Global Estimates of Modern Slavery: Forced Labour and Forced Marriage


In 2021, close to 50 million people lived in conditions of modern slavery – 27.6 million in forced labour and 22 million in forced marriages. This report, published in September 2022, includes both labour and marriage within the ambit of modern slavery since both are “situations of exploitation that a person cannot refuse or cannot leave because of threats, violence, deception, abuse of power or other forms of coercion”.

Global Estimates of Modern Slavery: Forced Labour and Forced Marriage has been published by International Labour Organization (ILO), Walk Free (a human rights group based out of Australia) and the International Organization for Migration (IOM). The report presents estimates for the year 2021. It states that the Covid-19 pandemic, armed conflicts, climate change have all increased the vulnerability of the most marginalised sections of the society. This often results in forced labour or drives people into forced marriages.

The increase in the number of people living in conditions of forced labour was primarily due to its rise in private economy, the report adds.

This 144-page document has been divided into two parts, in addition to an introduction: Scale and manifestations of modern slavery (Part I); Ending modern slavery: the part of 2030 (Part II).


  1. The ILO defines forced labour as “all work or service which is exacted from any person under the menace of any penalty and for which the said person has not offered himself voluntarily”. About 28 million people across the globe live in situations of forced labour, amounting to 3.5 in every 1,000 people.

  2. The report states that women and girls comprise 11.8 million of the total people in forced labour. About 3.4 million children live in conditions of forced labour where they work against their will. Children in forced labour are often made to engage in prostitution or trafficking of drugs, the report states.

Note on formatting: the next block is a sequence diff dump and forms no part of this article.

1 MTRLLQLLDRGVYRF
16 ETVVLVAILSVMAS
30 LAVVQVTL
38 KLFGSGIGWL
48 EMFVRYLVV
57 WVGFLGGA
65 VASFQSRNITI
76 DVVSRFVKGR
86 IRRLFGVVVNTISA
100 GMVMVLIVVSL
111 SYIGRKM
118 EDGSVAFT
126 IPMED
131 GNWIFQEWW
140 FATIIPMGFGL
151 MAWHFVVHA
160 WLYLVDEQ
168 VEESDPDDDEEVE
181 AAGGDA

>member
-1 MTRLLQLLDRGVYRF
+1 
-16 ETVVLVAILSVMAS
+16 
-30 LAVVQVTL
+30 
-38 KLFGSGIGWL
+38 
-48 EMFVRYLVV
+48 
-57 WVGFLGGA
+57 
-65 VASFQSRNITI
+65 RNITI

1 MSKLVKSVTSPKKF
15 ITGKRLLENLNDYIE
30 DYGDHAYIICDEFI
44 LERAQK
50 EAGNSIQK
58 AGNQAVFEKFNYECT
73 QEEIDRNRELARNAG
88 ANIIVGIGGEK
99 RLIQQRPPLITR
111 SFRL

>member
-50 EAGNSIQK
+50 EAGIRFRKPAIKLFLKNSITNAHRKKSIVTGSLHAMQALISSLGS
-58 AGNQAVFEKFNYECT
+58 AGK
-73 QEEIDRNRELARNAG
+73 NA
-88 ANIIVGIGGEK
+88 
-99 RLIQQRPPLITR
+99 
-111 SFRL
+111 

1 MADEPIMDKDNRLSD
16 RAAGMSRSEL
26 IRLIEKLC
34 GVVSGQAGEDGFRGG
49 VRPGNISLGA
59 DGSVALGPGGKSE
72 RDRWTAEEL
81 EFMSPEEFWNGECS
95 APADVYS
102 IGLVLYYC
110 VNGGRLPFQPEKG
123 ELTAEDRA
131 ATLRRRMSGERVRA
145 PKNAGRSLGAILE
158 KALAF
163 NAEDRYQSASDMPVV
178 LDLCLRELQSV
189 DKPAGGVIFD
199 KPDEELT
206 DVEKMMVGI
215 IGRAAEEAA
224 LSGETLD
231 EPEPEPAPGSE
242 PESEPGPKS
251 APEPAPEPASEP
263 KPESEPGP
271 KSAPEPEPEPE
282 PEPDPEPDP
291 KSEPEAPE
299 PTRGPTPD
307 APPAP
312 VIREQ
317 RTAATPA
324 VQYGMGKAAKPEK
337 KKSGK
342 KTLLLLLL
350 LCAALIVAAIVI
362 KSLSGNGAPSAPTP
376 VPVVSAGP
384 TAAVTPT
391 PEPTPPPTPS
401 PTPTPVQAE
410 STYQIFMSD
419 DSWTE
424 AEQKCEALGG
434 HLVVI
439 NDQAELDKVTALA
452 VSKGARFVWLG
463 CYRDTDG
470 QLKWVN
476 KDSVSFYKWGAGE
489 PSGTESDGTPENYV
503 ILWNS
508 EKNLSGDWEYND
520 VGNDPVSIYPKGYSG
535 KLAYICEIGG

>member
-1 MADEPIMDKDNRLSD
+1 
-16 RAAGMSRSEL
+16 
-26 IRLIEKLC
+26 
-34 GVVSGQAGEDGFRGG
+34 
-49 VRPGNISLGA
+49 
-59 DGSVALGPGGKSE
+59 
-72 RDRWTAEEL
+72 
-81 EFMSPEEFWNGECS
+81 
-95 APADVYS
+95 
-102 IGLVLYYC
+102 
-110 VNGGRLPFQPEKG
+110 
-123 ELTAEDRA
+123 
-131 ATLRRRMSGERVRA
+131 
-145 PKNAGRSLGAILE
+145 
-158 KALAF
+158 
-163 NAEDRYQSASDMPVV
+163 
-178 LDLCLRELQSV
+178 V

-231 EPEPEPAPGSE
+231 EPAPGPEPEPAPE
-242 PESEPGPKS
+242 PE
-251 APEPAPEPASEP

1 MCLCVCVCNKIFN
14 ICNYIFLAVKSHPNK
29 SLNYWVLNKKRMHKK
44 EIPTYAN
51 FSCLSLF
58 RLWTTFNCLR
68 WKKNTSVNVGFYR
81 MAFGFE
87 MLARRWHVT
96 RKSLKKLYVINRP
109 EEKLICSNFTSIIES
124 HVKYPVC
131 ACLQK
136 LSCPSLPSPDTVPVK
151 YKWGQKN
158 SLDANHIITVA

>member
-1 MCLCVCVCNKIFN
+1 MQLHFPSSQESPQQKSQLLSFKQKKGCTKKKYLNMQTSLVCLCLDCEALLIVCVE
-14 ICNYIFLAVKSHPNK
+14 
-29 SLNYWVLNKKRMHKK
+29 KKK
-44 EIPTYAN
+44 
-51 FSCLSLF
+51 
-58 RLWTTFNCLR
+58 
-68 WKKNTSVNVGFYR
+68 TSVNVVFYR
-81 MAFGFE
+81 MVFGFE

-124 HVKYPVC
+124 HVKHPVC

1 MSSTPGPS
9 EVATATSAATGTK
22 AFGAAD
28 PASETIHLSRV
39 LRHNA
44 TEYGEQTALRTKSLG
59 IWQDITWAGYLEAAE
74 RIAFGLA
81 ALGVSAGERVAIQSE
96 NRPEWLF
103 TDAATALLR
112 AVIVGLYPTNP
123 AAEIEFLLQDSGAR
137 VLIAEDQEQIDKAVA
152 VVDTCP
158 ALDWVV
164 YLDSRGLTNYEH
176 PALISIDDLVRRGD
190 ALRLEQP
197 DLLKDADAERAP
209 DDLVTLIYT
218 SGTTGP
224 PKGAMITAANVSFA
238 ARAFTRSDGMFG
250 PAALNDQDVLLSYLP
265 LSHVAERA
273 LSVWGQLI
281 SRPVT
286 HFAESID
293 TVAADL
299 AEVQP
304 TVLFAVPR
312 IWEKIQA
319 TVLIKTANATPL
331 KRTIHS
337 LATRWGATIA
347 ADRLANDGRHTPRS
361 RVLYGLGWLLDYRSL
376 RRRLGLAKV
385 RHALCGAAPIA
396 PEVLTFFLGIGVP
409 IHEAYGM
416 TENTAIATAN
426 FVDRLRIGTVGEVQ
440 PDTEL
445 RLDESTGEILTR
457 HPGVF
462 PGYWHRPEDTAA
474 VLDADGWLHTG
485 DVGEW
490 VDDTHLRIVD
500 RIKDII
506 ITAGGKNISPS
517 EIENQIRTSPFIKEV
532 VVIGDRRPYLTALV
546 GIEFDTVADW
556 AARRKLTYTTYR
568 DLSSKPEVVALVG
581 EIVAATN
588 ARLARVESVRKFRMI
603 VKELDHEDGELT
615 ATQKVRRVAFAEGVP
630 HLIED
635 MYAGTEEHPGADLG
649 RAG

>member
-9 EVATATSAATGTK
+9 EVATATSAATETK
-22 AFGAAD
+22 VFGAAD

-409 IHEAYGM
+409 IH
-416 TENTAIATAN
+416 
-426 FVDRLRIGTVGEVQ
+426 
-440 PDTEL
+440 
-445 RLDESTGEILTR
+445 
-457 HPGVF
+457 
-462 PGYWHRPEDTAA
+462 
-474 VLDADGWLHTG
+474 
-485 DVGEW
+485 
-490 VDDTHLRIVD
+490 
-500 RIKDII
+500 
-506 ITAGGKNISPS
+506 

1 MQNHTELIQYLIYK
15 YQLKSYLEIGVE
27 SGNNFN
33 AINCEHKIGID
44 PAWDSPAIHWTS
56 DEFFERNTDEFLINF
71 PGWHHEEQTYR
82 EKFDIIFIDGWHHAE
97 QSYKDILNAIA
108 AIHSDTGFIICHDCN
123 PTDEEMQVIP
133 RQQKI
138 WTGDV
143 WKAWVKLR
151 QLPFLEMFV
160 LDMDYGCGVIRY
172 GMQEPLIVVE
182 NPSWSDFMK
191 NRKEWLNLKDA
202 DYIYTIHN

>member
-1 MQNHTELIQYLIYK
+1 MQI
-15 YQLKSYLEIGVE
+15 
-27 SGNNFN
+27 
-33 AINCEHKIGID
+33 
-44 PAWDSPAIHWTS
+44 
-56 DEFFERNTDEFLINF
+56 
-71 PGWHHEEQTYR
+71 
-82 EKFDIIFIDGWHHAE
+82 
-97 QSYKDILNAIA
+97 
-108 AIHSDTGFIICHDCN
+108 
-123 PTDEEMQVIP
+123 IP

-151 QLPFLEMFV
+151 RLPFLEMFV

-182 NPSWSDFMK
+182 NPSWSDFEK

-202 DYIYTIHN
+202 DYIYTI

3. When compared to the estimates from the year 2016, the report reveals an increase of 2.7 million in instances of forced labour in 2021.

  4. The report states that the reduction in income caused due to the Covid-19 pandemic led to greater levels of indebtedness, giving rise to debt bondage among workers.

  5. The prevalence of forced labour among adult migrant workers is three times higher than the prevalence among adult non-migrant workers.

  6. As high as 86 per cent of all cases of forced labour occur in the private sector, primarily services (excluding domestic work), manufacturing, construction, agriculture (excluding fishing) and domestic work. The services sector (excluding domestic work) – engaging in trade, transport, hospitality – hosts the largest share of forced labourers.

  7. As of 2021, about 6.3 million people (girls or women, primarily) live in situations of forced commercial sexual exploitation.

  8. Non-payment of wages, dismissal from employment, physical abuse, threats of deportation and forced confinement are common forms of coercion faced by those working in conditions of forced labour. One-fifth of people in forced labour are in situations of debt bondage where they are made to work against their will to repay a debt. Often, the debt is manipulated to ensure that it is not settled to engender conditions of forced labour.

  9. The report states that forced marriages are a highly gendered practice – primarily affecting women and girls. About 22 million people in 2021 live in forced marriages. This number increased by 6.6 million since 2016. Out of these, 14.9 million are women or girls.

  10. Among those living in forced marriages, 73 per cent were forced to marry by their parents (73 per cent) or other relatives (16 per cent).

  11. The report offers recommendations to end forced labour, including promotion of fair and ethical recruitment practices, extending social protection to workers in the private sector, and greater enforcement of regulations which bring perpetrators to justice and dissuade future offenders.

  12. To end instances of forced marriages, the report recommends legislations which are gender-sensitive. In addition to these, there is a need to challenge and revise cultural norms which are patriarchal through community-level education, the report states.

    Focus and Factoids by Dipanjali Singh.

    PARI Library’s health archive project is part of an initiative supported by the Azim Premji University to develop a free-access repository of health-related reports relevant to rural India.


International Labour Organization (ILO), Walk Free, and International Organization for Migration (IOM)


International Labour Organization (ILO), Walk Free, and International Organization for Migration (IOM)


12 Sep, 2022